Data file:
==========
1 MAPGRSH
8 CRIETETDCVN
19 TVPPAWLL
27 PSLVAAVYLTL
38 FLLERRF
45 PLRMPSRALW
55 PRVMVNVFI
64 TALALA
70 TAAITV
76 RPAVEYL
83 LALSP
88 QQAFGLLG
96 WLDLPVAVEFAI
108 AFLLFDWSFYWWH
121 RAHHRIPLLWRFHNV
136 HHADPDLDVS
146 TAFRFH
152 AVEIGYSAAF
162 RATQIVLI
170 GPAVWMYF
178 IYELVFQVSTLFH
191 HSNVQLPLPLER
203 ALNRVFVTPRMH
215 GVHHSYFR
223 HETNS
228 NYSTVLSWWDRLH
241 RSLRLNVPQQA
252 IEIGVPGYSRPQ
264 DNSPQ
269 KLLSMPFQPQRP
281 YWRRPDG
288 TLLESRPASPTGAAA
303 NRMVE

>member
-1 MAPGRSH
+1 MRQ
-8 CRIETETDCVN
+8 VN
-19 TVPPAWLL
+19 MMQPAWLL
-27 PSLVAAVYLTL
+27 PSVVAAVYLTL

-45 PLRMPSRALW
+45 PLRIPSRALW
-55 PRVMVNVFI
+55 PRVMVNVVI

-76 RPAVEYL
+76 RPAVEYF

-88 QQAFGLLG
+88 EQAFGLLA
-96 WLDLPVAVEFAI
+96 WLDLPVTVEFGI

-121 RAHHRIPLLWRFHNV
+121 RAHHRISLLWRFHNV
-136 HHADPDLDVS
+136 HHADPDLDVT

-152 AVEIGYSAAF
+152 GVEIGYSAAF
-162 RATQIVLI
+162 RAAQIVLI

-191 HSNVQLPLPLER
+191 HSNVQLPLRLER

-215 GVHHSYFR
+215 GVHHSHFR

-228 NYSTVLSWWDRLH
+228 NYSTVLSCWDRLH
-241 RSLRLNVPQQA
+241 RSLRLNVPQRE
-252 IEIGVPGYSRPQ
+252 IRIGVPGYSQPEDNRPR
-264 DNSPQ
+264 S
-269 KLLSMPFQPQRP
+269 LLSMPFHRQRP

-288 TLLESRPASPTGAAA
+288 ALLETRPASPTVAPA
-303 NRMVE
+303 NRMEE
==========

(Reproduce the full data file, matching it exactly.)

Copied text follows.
1 MAPGRSH
8 CRIETETDCVN
19 TVPPAWLL
27 PSLVAAVYLTL
38 FLLERRF
45 PLRMPSRALW
55 PRVMVNVFI
64 TALALA
70 TAAITV
76 RPAVEYL
83 LALSP
88 QQAFGLLG
96 WLDLPVAVEFAI
108 AFLLFDWSFYWWH
121 RAHHRIPLLWRFHNV
136 HHADPDLDVS
146 TAFRFH
152 AVEIGYSAAF
162 RATQIVLI
170 GPAVWMYF
178 IYELVFQVSTLFH
191 HSNVQLPLPLER
203 ALNRVFVTPRMH
215 GVHHSYFR
223 HETNS
228 NYSTVLSWWDRLH
241 RSLRLNVPQQA
252 IEIGVPGYSRPQ
264 DNSPQ
269 KLLSMPFQPQRP
281 YWRRPDG
288 TLLESRPASPTGAAA
303 NRMVE

>member
-1 MAPGRSH
+1 MRQ
-8 CRIETETDCVN
+8 VN
-19 TVPPAWLL
+19 MMQPAWLL
-27 PSLVAAVYLTL
+27 PSVVAAVYLTL

-45 PLRMPSRALW
+45 PLRIPSRALW
-55 PRVMVNVFI
+55 PRVMVNVVI

-76 RPAVEYL
+76 RPAVEYF

-88 QQAFGLLG
+88 EQAFGLLA
-96 WLDLPVAVEFAI
+96 WLDLPVTVEFGI

-121 RAHHRIPLLWRFHNV
+121 RAHHRISLLWRFHNV
-136 HHADPDLDVS
+136 HHADPDLDVT

-152 AVEIGYSAAF
+152 GVEIGYSAAF
-162 RATQIVLI
+162 RAAQIVLI

-191 HSNVQLPLPLER
+191 HSNVQLPLRLER

-215 GVHHSYFR
+215 GVHHSHFR

-228 NYSTVLSWWDRLH
+228 NYSTVLSCWDRLH
-241 RSLRLNVPQQA
+241 RSLRLNVPQRE
-252 IEIGVPGYSRPQ
+252 IRIGVPGYSQPEDNRPR
-264 DNSPQ
+264 S
-269 KLLSMPFQPQRP
+269 LLSMPFHRQRP

-288 TLLESRPASPTGAAA
+288 ALLETRPASPTVAPA
-303 NRMVE
+303 NRMEE